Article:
By Gustavo Arellano
By R. Scott Moxley
By Alfonso Delgado
By Courtney Hamilton
By Joel Beers
By Peter Maguire
By Charles Lam
By Charles Lam
Photo by James BunoanAnaheim Police Detective Tim Garcia didn't realize he was dead until a couple of weeks ago.
"I was sitting at my desk, and a couple of officers came up and showed me this newspaper article and said, 'Hey, you're dead,'" Garcia recalled. "Then my captain came in and said, 'I just wanted to make sure you're okay.' I brought the article home and showed it to my wife, and we both had a good laugh over it."
The officers who gave Garcia the bad news handed him a copy of my recent news story ("My Favorite Martin," Nov. 15). The article profiled one of Garcia's colleagues, Anaheim police officer and anti-immigration activist Harald Martin, who recently lost his seat on the Anaheim Union High School board. The article erroneously reported that Martin's career as an anti-immigration crusader began seven years ago when "fellow patrolman Tim Garcia was murdered by a Mexican who had illegally crossed the border."
After reading my story, Garcia wrote a letter to the editor insisting he wasn't dead. But in a later conversation, he added that he doesn't particularly care that it was an illegal immigrant who shot him.
"It's true that an illegal immigrant was the perpetrator of the crime, but a lot of citizens are criminals, too," Garcia said. "If I died, I don't think my family would care if he was an illegal immigrant or a citizen. Harald [Martin] definitely has strong feelings on the illegal immigrant issue," he added. "But I'm just indifferent to it."
On Sept. 8, 1995, Garcia and his partner responded to a 911 call that two men were shooting at each other on a street corner. "One of them was described as a male Hispanic wearing a white shirt and gray pants," Garcia recalled. After arriving on the scene in his squad car, he spotted a man matching that description walking down the street with his hand in his waistband. After a brief foot chase, Garcia and his partner cornered the suspect inside the pool area of a hotel near Disneyland.
Garcia and his partner approached the pool from opposite sides. Night had fallen; there were no lights. His partner had been foiled by a locked gate and was nowhere to be seen.
"As I continued to walk through that area, I noticed gun flashes," Garcia said.
He returned fire, shooting twice. The next thing Garcia remembers was wrestling with the suspect.
"He stuck his gun to my head. I pushed it away and two shots fired out. I returned fire but wasn't sure if I hit him. I felt one of his rounds hit me in the thigh."
Garcia had indeed fatally shot the man through the heart; he died at the scene. Meanwhile, one bullet had gone through Garcia's upper leg and another ricocheted off his pelvic bone and severed his colon. Because of the pain to his leg, Garcia had no idea he had been shot in the stomach; he didn't know there was a second bullet inside him until he reached the hospital. After emergency surgery and a week in the hospital, Garcia went home and made a full recovery.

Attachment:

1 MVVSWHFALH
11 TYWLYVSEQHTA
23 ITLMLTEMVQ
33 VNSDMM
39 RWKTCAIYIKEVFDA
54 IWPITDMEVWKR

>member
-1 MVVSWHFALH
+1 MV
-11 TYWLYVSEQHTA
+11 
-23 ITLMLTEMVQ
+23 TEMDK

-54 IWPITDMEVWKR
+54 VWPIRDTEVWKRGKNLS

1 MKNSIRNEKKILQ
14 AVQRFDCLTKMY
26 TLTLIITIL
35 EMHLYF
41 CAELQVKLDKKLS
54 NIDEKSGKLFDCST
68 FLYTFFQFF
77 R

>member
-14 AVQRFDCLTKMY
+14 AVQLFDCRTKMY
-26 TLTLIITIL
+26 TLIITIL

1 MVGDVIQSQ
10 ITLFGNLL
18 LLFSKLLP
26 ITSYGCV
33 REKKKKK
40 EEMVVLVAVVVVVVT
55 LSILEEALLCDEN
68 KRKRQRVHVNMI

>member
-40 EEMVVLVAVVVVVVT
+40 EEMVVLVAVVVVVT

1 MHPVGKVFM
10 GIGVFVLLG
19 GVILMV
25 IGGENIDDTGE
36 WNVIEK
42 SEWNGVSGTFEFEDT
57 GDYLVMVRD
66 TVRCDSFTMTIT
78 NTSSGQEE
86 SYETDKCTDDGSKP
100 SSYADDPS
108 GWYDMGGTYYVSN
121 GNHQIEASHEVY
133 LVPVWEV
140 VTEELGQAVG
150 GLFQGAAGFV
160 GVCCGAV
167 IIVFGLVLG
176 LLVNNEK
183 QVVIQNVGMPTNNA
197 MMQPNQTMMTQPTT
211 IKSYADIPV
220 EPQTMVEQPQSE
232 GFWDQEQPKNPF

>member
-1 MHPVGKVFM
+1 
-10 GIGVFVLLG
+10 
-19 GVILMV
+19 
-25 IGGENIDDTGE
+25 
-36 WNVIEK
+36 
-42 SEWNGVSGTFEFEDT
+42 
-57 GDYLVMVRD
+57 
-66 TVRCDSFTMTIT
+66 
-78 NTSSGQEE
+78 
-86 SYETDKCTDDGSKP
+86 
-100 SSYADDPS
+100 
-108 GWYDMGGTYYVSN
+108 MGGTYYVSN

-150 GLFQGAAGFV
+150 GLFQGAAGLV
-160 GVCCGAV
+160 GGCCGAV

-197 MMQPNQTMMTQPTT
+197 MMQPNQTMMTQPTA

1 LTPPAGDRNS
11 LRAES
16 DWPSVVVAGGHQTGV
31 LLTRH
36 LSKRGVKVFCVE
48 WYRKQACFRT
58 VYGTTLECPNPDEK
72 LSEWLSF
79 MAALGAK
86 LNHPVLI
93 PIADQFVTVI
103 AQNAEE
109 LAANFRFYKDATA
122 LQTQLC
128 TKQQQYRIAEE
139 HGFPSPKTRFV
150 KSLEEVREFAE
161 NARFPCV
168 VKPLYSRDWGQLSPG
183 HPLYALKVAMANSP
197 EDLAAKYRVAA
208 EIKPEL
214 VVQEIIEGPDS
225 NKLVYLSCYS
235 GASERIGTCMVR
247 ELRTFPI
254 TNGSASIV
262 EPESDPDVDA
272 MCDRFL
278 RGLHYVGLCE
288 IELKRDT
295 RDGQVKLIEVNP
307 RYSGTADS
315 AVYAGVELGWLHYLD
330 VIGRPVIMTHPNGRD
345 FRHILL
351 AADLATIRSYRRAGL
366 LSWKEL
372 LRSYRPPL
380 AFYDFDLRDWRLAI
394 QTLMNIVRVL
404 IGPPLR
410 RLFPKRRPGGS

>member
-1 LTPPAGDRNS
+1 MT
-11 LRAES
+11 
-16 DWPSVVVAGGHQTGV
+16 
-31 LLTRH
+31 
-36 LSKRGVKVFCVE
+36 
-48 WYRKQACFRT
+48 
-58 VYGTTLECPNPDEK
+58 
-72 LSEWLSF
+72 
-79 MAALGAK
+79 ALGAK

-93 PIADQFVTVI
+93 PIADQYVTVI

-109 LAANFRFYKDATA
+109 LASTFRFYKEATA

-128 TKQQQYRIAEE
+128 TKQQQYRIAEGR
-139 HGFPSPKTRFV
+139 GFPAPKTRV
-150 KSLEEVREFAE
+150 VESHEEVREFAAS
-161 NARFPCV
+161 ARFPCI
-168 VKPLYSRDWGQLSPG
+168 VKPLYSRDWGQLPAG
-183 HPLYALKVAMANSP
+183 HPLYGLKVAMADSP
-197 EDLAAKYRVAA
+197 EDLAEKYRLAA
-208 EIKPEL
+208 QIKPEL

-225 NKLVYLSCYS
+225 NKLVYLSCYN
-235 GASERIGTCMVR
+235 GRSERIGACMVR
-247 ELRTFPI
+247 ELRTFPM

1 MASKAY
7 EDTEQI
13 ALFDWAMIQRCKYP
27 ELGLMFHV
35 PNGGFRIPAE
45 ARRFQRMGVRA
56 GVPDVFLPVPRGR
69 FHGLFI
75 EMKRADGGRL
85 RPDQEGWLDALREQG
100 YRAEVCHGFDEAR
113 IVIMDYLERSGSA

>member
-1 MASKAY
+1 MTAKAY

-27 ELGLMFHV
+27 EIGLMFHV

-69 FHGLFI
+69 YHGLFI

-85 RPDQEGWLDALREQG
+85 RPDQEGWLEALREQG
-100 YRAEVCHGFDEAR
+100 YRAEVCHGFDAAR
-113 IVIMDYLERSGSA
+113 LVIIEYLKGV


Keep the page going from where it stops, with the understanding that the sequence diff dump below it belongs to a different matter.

Despite the fact that they view him as a hero, Martin and his minions in the California Coalition for Immigration Reform (CCIR) have never brought Garcia to their rallies. Perhaps that's because, to the anti-immigration movement, Garcia is more valuable as a mythical martyr than as a living, breathing person who doesn't particularly care about illegal immigration.
Anti-immigration ideologues such as Martin, CCIR founder Barbara Coe and the rest of CCIR have made much of the fact that Garcia was shot by an illegal immigrant. To them, the shooting proves not only that illegal immigrants are a menace to society, but also that the anti-immigration movement isn't racist—because Garcia is himself of Mexican heritage.
But it's unclear how many CCIR members are even aware that Garcia didn't die in the shooting. That's because during countless speeches at CCIR meetings, Martin always explains that he got the idea of bringing an Immigration and Naturalization Service agent inside the city jail after Garcia "was shot by an illegal immigrant." Martin has always been careful not to say Garcia was murdered; saying he was "shot" tends to leave people—even reporters who ought to know better—with the impression that Garcia died.
Six months after being shot, still recovering from his wounds, Garcia went back to work. He has never looked back. He says he just feels lucky to have survived. Garcia also said the recent news story wasn't the first time he's heard about his mythical death.
Shortly after the Sept. 11 attacks, he was called to serve in a reserve unit of the Coast Guard. One of his shipmates was an INS agent. The two men started talking about the INS program that deports criminals who are sent to the Anaheim jail—a program Martin helped put together after being inspired by Garcia's shooting at the hands of an illegal immigrant.
"He was talking about the jail program and didn't realize who I was," Garcia recalled. "I asked him if he knew how it got started, and he said, 'I think some cop got shot and killed by an illegal or something.'"